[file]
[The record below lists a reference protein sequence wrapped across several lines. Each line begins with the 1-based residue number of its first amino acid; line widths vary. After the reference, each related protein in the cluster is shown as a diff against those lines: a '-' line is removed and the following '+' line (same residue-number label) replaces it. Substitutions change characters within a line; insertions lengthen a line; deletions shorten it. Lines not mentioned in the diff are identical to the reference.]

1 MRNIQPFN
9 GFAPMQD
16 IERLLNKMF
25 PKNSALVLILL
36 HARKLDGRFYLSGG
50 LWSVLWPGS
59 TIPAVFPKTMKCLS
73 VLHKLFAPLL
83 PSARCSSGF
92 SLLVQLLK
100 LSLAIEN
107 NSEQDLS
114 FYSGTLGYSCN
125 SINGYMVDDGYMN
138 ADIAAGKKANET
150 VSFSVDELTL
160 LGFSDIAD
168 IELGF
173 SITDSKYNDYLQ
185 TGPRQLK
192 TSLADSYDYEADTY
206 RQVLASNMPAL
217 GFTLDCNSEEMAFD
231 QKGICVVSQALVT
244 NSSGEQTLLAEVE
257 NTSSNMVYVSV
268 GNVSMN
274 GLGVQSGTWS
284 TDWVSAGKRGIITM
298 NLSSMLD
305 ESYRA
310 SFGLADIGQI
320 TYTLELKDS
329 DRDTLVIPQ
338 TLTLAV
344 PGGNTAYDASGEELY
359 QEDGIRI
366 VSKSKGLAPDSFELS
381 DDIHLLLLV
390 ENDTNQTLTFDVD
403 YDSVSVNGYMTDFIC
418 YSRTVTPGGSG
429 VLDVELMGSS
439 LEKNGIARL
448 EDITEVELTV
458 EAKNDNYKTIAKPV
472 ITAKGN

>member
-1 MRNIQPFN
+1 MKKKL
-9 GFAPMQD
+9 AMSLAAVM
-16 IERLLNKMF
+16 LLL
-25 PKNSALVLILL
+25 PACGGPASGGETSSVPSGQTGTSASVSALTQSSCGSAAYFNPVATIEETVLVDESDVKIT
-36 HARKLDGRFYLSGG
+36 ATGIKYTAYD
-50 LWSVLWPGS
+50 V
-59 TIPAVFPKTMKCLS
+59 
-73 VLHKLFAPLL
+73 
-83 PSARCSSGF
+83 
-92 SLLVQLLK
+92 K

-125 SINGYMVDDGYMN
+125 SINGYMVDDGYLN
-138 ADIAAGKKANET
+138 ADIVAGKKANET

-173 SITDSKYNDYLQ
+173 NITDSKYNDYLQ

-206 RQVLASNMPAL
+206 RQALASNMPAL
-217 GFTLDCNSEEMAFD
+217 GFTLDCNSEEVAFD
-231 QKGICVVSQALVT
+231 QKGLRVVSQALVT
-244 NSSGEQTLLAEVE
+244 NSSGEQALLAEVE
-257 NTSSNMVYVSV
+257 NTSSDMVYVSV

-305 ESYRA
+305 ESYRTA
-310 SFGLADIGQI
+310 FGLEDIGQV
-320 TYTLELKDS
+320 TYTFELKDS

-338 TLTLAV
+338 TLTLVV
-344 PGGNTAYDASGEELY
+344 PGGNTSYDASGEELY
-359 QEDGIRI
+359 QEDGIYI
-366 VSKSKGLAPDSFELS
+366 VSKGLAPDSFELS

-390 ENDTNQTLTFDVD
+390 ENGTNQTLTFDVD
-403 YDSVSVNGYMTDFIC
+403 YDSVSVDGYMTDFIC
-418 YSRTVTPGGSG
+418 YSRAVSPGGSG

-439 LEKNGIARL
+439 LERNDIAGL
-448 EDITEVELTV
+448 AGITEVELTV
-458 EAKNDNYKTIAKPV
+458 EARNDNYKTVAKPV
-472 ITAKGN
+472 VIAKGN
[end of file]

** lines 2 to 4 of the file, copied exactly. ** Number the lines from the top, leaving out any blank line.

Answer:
1 MRNIQPFN
9 GFAPMQD
16 IERLLNKMF